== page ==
Lucy v. Social Security Administration Commissioner, No. 3:2010cv03104 - Document 15 (W.D. Ark. 2012)

Court Description: MEMORANDUM OPINION Signed by Honorable Erin L. Setser on April 18, 2012. (sh)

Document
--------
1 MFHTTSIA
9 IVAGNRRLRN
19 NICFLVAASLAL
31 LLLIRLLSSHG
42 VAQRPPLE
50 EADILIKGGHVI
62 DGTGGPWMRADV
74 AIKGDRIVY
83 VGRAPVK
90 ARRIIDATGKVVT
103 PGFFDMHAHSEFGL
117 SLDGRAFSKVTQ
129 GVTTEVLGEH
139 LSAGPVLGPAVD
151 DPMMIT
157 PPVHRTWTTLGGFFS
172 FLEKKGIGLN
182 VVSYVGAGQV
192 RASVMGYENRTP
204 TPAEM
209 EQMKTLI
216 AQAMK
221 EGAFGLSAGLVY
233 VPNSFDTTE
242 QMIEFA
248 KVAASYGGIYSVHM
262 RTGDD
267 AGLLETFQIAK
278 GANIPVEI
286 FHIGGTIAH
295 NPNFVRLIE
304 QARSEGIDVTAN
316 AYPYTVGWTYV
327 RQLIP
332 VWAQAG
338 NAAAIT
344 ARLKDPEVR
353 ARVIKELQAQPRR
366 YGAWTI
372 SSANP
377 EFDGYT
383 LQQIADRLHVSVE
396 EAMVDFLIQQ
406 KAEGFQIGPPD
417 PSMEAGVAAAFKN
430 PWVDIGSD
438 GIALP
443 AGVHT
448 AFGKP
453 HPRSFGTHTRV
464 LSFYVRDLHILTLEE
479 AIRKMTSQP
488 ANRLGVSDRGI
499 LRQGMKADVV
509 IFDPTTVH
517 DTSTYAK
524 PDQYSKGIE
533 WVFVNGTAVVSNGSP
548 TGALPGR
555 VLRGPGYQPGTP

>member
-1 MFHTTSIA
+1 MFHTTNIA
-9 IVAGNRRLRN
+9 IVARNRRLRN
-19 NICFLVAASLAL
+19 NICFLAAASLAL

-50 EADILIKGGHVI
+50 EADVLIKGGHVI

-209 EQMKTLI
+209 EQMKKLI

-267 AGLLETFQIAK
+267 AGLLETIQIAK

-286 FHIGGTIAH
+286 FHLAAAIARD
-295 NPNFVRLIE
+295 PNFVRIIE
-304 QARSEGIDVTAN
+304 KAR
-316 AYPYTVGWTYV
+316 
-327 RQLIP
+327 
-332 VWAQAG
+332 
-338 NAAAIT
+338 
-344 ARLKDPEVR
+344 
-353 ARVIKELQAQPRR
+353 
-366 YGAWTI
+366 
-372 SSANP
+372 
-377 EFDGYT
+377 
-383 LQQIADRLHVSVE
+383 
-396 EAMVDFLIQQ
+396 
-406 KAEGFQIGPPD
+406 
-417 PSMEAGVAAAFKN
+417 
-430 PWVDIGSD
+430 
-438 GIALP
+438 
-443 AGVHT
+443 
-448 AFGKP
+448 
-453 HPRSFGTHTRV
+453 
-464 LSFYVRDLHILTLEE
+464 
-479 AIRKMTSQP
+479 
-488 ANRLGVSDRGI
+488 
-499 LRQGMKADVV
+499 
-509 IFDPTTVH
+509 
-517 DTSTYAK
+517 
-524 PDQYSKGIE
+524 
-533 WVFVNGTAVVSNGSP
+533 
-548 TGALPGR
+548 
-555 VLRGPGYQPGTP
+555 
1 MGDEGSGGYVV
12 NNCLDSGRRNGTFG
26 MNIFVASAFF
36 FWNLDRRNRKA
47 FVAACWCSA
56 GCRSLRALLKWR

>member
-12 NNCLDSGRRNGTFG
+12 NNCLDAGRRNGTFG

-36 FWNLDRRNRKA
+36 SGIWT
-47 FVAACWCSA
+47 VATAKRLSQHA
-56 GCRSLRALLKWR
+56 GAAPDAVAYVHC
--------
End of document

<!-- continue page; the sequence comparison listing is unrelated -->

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IN THE UNITED STATES DISTRICT COURT WESTERN DISTRICT OF ARKANSAS HARRISON DIVISION HEATH R. LUCY PLAINTIFF v. CIVIL NO. 10-3104 MICHAEL J. ASTRUE, Commissioner Social Security Administration DEFENDANT MEMORANDUM OPINION Plaintiff, Heath R. Lucy, brings this action pursuant to 42 U.S.C. § 405(g), seeking judicial review of a decision of the Commissioner of the Social Security Administration (Commissioner) denying his claims for a period of disability and disability insurance benefits (DIB) and supplemental security income (SSI) benefits under the provisions of Titles II and XVI of the Social Security Act (Act). In this judicial review, the Court must determine whether there is substantial evidence in the administrative record to support the Commissioner's decision. See 42 U.S.C. § 405(g). I. Procedural Background: Plaintiff protectively filed his current applications for DIB and SSI on July 18, 2008, alleging an inability to work since June 20, 2008, due to a broken hip and a pelvic fracture. (Tr. 119, 122, 143). For DIB purposes, Plaintiff maintained insured status through June 30, 2008. An administrative hearing was held on January 21, 2010, at which Plaintiff appeared with counsel and testified. (Tr. 22-58). By written decision dated July 19, 2010, the ALJ found that during the relevant time period, Plaintiff had an impairment or combination of impairments that were severe. (Tr. 11). Specifically, the ALJ found Plaintiff had the following severe impairments: residual effects of AO72A (Rev. 8/82) a pelvis and left hip fracture, status-post ORIF; a cognitive disorder; a mood disorder, NOS; an anxiety disorder, NOS; a disruptive disorder, NOS; and a personality disorder, NOS. However, after reviewing all of the evidence presented, he determined that Plaintiff s impairments did not meet or equal the level of severity of any impairment listed in the Listing of Impairments found in Appendix I, Subpart P, Regulation No. 4. (Tr. 11). The ALJ found Plaintiff retained the residual functional capacity (RFC) to: perform sedentary work as defined in 20 CFR 404.1567(a) and 416.967(a) except he is limited to only occasional climbing of ramps and stairs; no climbing of ladders, scaffolding and ropes; occasional balancing and stooping; no kneeling, crouching or crawling; and no exposure to extreme cold or wetness. In addition, the claimant is limited to only simple, routine, repetitive tasks and only incidental contact with co-workers, supervisors and the general public. (Tr. 13). With the help of a vocational expert, the ALJ determined Plaintiff could perform work as a patcher. (Doc. 17). Plaintiff then requested a review of the hearing decision by the Appeals Council, which denied that request on September 16, 2010. (Tr. 1-3). Subsequently, Plaintiff filed this action. (Doc. 1). This case is before the undersigned pursuant to the consent of the parties. (Doc. 5). Both parties have filed appeal briefs, and the case is now ready for decision. (Docs. 10, 11). II. Applicable Law: This Court's role is to determine whether the Commissioner's findings are supported by substantial evidence on the record as a whole. Ramirez v. Barnhart, 292 F.3d 576, 583 (8th Cir. 2002). Substantial evidence is less than a preponderance but it is enough that a reasonable mind would find it adequate to support the Commissioner's decision. The ALJ's decision must be affirmed if the record contains substantial evidence to support it. Edwards v. Barnhart, 314 F.3d -2- AO72A (Rev. 8/82) 964, 966 (8th Cir. 2003). As long as there is substantial evidence in the record that supports the Commissioner's decision, the Court may not reverse it simply because substantial evidence exists in the record that would have supported a contrary outcome, or because the Court would have decided the case differently. Haley v. Massanari, 258 F.3d 742, 747 (8th Cir. 2001). In other words, if after reviewing the record it is possible to draw two inconsistent positions from the evidence and one of those positions represents the findings of the ALJ, the decision of the ALJ must be affirmed. McNamara v. Astrue, 590 F.3d 607, 610 (8th Cir. 2010). It is well-established that a claimant for Social Security disability benefits has the burden of proving his disability by establishing a physical or mental disability that has lasted at least one year and that prevents him from engaging in any substantial gainful activity. Pearsall v. Massanari, 274 F.3d 1211, 1217 (8th Cir.2001); see also 42 U.S.C. § § 423(d)(1)(A), 1382c(a)(3)(A). The Act defines physical or mental impairment as an impairment that results from anatomical, physiological, or psychological abnormalities which are demonstrable by medically acceptable clinical and laboratory diagnostic techniques. 42 U.S.C. § § 423(d)(3), 1382(3)(c). A Plaintiff must show that his disability, not simply his impairment, has lasted for at least twelve consecutive months. The Commissioner s regulations require him to apply a five-step sequential evaluation process to each claim for disability benefits: (1) whether the claimant has engaged in substantial gainful activity since filing his claim; (2) whether the claimant has a severe physical and/or mental impairment or combination of impairments; (3) whether the impairment(s) meet or equal an impairment in the listings; (4) whether the impairment(s) prevent the claimant from doing past relevant work; and, (5) whether the claimant is able to perform other work in the national -3- AO72A (Rev. 8/82) economy given his age, education, and experience. See 20 C.F.R. §§ 404.1520, 416.920. Only if the final stage is reached does the fact finder consider the Plaintiff s age, education, and work experience in light of his residual functional capacity. See McCoy v. Schweiker, 683 F.2d 1138, 1141-42 (8th Cir. 1982); 20 C .F.R. §§ 404.1520, 416.920. III. Discussion: Of particular concern to the undersigned is the ALJ s RFC determination. RFC is the most a person can do despite that person s limitations. 20 C.F.R. § 404.1545(a)(1). A disability claimant has the burden of establishing his or her RFC. See Masterson v. Barnhart, 363 F.3d 731, 737 (8th Cir.2004). The ALJ determines a claimant s RFC based on all relevant evidence in the record, including medical records, observations of treating physicians and others, and the claimant s own descriptions of his or her limitations. Eichelberger v. Barnhart, 390 F.3d 584, 591 (8th Cir. 2004); Guilliams v. Barnhart, 393 F.3d 798, 801 (8th Cir. 2005). Limitations resulting from symptoms such as pain are also factored into the assessment. 20 C.F.R. § 404.1545(a)(3). The United States Court of Appeals for the Eighth Circuit has held that a claimant s residual functional capacity is a medical question. Lauer v. Apfel, 245 F.3d 700, 704 (8th Cir. 2001). Therefore, an ALJ s determination concerning a claimant s RFC must be supported by medical evidence that addresses the claimant s ability to function in the workplace. Lewis v. Barnhart, 353 F.3d 642, 646 (8th Cir. 2003). In finding that Plaintiff was able to perform sedentary work with limitations, the ALJ stated he gave significant weight to the consultative psychiatric evaluation performed by Dr. Robert Hudson in March of 2010. (Tr. 15). The ALJ noted that Dr. Hudson found Plaintiff had no significant limits on completion of tasks in a timely manner and is able to maintain -4- AO72A (Rev. 8/82) friendships indicating some social ability. (Tr. 15). The ALJ also pointed out that Plaintiff was able to work nineteen hours per week at a video store owned or managed by Plaintiff s girlfriend s mother. What is troubling to the undersigned is that while the ALJ stated he gave significant weight to Dr. Hudson s opinion, the ALJ failed to address the Medical Source Statement completed by Dr. Hudson on March 21, 2010, indicating that Plaintiff had moderate1 to marked2 limitations in more than two areas of functioning. (Tr. 573-575). A review of this statement revealed that Dr. Hudson opined Plaintiff had moderate to marked limitations in the following areas: the ability to interact appropriately with the public; the ability to interact appropriately with supervisors; the ability to interact appropriately with co-workers; and the ability to respond appropriately to usual work situations and to changes in a routine work setting. (Tr. 574). Dr. Hudson also found that Plaintiff had extreme limitations in performing complex tasks. (Tr. 573). While the ALJ found Plaintiff could only do simple routine and not complex tasks, the ALJ failed to address Dr. Hudson s opinion that Plaintiff s ability to do simple thing[s] is compromised due to personality factors. (Tr. 573). As the only other mental RFC of record is that of Dr. Vann Arthur Smith, who opined Plaintiff had even more serious limitations than those found by Dr. Hudson, the Court finds remand necessary for the ALJ to more thoroughly discuss the complete findings of Dr. Hudson when determining Plaintiff s RFC. As Dr. Hudson did not have Plaintiff s complete medical file to review prior to 1 Moderate is defined as more than a slight limitation in this area but the individual is still able to function satisfactorily. (Tr. 573). 2 Marked is defined as a serious limitation in this area. There is substantial loss in the ability to effectively function. (Tr. 573). -5- AO72A (Rev. 8/82) completing the medical source statement, the ALJ is directed to address interrogatories to Dr. Hudson asking him to review Plaintiff's medical records; to complete a RFC assessment regarding Plaintiff's capabilities during the time period in question, and to give the objective basis for his opinion so that an informed decision can be made regarding Plaintiff's ability to perform basic work activities on a sustained basis during the relevant time period in question. The Court also notes that while Dr. Hudson stated that he would not diagnose Plaintiff with a cognitive disorder, Dr. Hudson indicated that a WAIS3 would be required to determine Plaintiff s cognitive ability. The Court strongly recommends that the ALJ more fully and fairly develop the record regarding Plaintiff s cognitive ability. With this evidence, the ALJ should then re-evaluate Plaintiff's RFC and specifically list in a hypothetical to a vocational expert any limitations that are indicated in the RFC assessments and supported by the evidence. IV. Conclusion: Accordingly, the Court concludes that the ALJ s decision is not supported by substantial evidence, and therefore, the denial of benefits to the Plaintiff should be reversed and this matter should be remanded to the Commissioner for further consideration pursuant to sentence four of 42 U.S.C. § 405(g). DATED this 18th day of April, 2012. /s/ Erin L. Setser HON. ERIN L. SETSER UNITED STATES MAGISTRATE JUDGE 3 Wechsler Adult Intelligence Scale. -6- AO72A (Rev. 8/82)